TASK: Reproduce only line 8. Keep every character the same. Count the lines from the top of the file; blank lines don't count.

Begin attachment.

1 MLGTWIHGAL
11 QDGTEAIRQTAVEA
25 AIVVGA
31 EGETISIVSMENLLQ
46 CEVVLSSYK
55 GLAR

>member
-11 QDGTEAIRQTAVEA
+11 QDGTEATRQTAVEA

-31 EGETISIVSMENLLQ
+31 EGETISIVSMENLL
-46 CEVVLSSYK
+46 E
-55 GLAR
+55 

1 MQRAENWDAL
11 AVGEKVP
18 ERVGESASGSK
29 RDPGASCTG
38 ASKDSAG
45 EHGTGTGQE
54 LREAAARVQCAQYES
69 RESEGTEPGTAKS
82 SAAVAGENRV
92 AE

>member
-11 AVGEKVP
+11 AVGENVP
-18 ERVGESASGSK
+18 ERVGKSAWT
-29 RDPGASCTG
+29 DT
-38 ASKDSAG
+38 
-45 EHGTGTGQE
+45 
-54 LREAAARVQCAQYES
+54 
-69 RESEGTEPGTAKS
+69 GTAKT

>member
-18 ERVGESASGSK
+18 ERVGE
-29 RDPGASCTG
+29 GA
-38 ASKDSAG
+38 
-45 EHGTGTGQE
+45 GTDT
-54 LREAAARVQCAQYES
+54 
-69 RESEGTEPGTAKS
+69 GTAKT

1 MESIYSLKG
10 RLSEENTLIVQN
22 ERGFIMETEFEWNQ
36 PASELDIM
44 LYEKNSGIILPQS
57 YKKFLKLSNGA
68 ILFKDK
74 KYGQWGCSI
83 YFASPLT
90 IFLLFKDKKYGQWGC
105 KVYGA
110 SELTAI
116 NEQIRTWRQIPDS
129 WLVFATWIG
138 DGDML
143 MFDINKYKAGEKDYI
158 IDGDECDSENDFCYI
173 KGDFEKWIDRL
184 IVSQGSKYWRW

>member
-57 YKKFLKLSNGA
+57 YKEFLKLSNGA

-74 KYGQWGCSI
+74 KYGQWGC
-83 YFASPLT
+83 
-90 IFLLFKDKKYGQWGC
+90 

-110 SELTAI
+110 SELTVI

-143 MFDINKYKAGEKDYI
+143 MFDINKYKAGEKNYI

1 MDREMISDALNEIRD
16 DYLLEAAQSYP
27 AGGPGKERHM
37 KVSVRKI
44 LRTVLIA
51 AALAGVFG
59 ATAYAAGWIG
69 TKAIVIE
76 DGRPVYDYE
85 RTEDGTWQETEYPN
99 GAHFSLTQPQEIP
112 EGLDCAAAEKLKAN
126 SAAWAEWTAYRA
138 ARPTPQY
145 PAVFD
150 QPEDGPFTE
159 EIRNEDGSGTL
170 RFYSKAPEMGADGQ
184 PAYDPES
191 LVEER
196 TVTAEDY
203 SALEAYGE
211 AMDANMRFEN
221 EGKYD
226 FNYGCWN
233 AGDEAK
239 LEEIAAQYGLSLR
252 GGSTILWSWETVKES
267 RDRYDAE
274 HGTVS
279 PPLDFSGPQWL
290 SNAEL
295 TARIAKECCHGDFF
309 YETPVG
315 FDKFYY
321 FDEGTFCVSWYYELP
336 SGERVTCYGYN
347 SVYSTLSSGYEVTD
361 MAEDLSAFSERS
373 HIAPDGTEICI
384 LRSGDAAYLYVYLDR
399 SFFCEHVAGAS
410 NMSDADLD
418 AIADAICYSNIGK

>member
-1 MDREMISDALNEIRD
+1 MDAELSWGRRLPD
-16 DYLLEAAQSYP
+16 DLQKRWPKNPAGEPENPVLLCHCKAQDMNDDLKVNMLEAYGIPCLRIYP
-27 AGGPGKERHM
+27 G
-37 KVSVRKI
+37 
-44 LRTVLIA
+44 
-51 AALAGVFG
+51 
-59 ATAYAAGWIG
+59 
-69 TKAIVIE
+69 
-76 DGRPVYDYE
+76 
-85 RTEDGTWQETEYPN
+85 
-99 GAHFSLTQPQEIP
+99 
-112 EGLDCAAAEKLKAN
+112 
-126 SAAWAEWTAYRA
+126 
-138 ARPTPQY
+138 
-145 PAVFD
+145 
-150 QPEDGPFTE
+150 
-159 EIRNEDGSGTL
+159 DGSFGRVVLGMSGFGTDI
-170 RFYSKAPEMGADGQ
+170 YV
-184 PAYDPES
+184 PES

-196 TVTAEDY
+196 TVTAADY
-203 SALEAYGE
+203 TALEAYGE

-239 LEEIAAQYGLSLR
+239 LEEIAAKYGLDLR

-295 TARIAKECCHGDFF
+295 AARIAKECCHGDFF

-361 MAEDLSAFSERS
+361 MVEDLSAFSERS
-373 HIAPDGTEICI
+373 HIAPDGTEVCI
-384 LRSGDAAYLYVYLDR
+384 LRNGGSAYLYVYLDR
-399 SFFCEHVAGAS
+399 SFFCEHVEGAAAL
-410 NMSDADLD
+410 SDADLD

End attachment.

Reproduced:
-11 QDGTEAIRQTAVEA